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Visitor
Visitor
2,752 Views
Registered: ‎12-10-2010

Way of Device DNA Producing

        Hi all,

  Im wondering how this unique Device DNA numbers are produced. For example if I have a costumer that I want to sell my IP to him for 1000 of FPGA's and if I want to apply D.DNA security precautions, when he orders the FPGA's, can xilinx say that, the D.DNA of your FPGA's will be in the interval of

...XX0000 to ..XX0999 (in decimal I mean).

 

  On the other hand, can we order FPGA's those have the spesific D.DNA values or series of .DDNA as we wish.

For example I want a 1000of FPGA which have a serie of DDNA between  ...XX0000 to ..XX0999 (in decimal I mean).

 

Or such a things are impossible? D.DNA is determined randomly?

 

If it is determined randomly, then it means we have to collect all FPGA's of our costumer, find their D.DNA values, program all FPGA's depending on their own D.DNA values and then send them back to costumer.

It is not so logical ha?

 

Thanks

Orhun

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Scholar
Scholar
2,745 Views
Registered: ‎02-27-2008

Re: Way of Device DNA Producing

Orhun,


DeviceDNA(tm) is a sequnctial number, followed by a has algorithm.  All we guarantee is uniqueness.  You can not order a DNA you would like:  we do that.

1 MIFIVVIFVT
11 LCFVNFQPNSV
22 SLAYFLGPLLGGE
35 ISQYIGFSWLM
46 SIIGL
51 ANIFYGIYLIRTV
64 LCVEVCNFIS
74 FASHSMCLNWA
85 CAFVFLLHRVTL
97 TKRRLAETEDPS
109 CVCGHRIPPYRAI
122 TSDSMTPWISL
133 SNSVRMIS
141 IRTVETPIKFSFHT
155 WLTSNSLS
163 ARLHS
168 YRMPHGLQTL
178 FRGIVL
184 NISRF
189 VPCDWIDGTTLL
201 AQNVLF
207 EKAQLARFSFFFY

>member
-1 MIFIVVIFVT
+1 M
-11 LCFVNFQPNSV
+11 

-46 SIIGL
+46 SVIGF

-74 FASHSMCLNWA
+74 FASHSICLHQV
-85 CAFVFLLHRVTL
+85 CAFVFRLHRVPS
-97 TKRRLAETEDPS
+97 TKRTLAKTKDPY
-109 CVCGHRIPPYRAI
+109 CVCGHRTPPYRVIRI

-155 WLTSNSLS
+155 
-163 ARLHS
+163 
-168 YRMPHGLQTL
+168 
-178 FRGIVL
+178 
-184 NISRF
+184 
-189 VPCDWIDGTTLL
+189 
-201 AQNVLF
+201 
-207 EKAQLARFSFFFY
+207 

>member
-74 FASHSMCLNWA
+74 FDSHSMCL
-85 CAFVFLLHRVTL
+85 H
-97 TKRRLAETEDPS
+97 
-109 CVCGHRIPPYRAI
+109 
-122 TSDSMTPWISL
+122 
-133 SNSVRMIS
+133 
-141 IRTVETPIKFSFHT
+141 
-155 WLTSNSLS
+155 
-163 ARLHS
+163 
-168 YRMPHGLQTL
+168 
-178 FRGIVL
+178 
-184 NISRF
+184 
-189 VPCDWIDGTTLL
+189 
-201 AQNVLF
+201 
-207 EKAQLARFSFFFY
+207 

The number is tracable back to the wafer lot, and the production assembly (we can do a reverse hash).

 

There are user poly efuse bits that you can use for whatever you want to, by programming them yourself.  If you add these user bits, to the DNA bits, you can easily extend the identification.

 

Austin Lesea
Principal Engineer
Xilinx San Jose
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Professor
Professor
2,716 Views
Registered: ‎08-14-2007

Re: Way of Device DNA Producing

Think of a device DNA number like a MAC address or drive serial number in a computer.  When

software is sold, there is no way to know what these numbers will be for any customer.  However

the standard method for counting "seats" of software is to require the customer to "register"

their software, which requires providing a uniqe identifier like the MAC address.  Then a license

file isgenerated for each "seat" and the software uses some form of encryption to match

the license to the computer's MAC address and prevents its use on other computers.  The

device DNA is a simple way to have a similar licensing scheme requiring registration for

each copy of the core.  You can make this easier for the customer by allowing them to

send you the DNA in some automated fashion over the web when requesting the license.

for each device.  It gets a little harder to manage for large customers who buy licenses

in the 1,000's quantity, but it requires no additional hardware on the user's system.

 

-- Gabor

-- Gabor
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